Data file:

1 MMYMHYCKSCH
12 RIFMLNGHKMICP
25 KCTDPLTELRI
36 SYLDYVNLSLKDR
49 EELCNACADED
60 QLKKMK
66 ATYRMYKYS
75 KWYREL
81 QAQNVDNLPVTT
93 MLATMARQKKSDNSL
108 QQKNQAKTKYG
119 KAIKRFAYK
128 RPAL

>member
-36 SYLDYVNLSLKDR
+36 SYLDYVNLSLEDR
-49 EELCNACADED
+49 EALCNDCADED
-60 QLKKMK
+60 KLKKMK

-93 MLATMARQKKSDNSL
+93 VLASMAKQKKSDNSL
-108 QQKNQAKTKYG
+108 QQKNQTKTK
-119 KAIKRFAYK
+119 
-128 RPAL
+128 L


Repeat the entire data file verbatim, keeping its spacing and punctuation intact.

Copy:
1 MMYMHYCKSCH
12 RIFMLNGHKMICP
25 KCTDPLTELRI
36 SYLDYVNLSLKDR
49 EELCNACADED
60 QLKKMK
66 ATYRMYKYS
75 KWYREL
81 QAQNVDNLPVTT
93 MLATMARQKKSDNSL
108 QQKNQAKTKYG
119 KAIKRFAYK
128 RPAL

>member
-36 SYLDYVNLSLKDR
+36 SYLDYVNLSLEDR
-49 EELCNACADED
+49 EALCNDCADED
-60 QLKKMK
+60 KLKKMK

-93 MLATMARQKKSDNSL
+93 VLASMAKQKKSDNSL
-108 QQKNQAKTKYG
+108 QQKNQTKTK
-119 KAIKRFAYK
+119 
-128 RPAL
+128 L